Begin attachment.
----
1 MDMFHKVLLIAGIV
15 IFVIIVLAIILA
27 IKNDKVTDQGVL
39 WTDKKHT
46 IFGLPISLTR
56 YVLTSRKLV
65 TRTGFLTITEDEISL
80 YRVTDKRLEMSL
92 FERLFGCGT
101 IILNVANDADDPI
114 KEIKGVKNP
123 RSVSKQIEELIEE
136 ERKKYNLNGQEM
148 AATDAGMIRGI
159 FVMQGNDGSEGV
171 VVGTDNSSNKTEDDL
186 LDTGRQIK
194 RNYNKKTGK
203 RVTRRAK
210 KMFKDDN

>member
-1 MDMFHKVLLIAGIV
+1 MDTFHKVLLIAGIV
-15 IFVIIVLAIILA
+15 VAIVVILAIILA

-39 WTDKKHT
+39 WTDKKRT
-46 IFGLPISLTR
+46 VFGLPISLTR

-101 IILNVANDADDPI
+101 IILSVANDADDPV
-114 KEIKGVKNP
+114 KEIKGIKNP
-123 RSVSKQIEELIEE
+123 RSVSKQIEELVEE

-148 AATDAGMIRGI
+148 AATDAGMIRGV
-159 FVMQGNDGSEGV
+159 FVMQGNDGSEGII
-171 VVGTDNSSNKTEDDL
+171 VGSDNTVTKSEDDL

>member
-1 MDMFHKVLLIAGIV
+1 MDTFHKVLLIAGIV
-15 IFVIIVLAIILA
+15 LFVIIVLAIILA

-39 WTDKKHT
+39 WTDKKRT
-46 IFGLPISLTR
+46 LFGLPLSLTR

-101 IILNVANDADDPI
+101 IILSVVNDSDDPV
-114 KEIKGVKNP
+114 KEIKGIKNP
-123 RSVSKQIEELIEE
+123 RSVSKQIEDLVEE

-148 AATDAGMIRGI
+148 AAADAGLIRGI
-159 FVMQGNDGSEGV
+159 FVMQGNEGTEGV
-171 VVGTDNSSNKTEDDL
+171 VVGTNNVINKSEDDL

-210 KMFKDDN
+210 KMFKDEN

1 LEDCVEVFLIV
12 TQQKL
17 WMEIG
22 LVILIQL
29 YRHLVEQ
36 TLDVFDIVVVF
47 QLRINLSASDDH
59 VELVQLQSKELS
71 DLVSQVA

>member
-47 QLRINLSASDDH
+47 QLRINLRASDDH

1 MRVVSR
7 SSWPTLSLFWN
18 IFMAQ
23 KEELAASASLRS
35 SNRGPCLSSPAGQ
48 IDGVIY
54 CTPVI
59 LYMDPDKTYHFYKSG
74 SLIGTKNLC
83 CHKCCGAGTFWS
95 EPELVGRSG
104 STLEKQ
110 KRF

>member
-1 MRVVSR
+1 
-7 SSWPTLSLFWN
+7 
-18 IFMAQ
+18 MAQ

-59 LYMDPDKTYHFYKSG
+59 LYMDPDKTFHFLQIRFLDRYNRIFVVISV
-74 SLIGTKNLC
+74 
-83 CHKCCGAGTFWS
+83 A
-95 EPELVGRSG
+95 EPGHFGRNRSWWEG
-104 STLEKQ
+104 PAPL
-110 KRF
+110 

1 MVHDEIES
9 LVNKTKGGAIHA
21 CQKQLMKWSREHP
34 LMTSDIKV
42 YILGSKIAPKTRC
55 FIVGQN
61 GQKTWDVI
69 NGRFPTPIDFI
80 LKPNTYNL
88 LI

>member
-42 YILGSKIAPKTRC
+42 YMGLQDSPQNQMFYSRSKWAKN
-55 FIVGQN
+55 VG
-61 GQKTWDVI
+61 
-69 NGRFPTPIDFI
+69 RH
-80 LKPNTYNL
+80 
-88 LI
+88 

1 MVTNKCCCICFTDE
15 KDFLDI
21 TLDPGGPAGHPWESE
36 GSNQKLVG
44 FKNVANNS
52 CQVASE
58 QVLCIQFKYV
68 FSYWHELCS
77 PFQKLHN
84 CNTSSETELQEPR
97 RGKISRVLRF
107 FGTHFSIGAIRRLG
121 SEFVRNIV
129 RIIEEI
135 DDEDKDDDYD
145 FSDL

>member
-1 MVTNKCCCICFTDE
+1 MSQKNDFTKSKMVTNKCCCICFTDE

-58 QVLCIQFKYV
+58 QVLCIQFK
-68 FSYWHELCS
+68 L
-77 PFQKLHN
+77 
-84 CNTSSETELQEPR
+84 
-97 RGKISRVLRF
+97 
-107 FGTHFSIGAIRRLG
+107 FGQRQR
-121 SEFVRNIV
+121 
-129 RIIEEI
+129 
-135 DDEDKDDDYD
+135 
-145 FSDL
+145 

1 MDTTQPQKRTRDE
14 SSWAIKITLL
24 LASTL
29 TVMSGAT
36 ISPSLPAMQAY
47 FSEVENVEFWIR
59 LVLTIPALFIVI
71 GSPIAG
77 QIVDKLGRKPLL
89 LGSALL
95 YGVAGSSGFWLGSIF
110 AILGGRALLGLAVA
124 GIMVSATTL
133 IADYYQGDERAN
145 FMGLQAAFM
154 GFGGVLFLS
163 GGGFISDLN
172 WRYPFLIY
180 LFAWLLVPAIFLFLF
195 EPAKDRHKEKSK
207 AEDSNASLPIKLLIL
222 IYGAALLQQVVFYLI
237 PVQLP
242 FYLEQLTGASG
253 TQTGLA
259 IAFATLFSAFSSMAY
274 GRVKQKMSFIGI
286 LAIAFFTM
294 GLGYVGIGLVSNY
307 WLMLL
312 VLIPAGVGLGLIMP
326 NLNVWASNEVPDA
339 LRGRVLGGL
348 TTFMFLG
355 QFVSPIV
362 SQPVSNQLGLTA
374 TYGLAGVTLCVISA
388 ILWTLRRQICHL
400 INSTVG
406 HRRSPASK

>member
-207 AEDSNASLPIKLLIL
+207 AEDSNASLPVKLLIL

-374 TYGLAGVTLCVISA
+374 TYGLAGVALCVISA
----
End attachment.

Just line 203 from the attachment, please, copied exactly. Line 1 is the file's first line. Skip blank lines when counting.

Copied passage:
339 LRGRVLGGL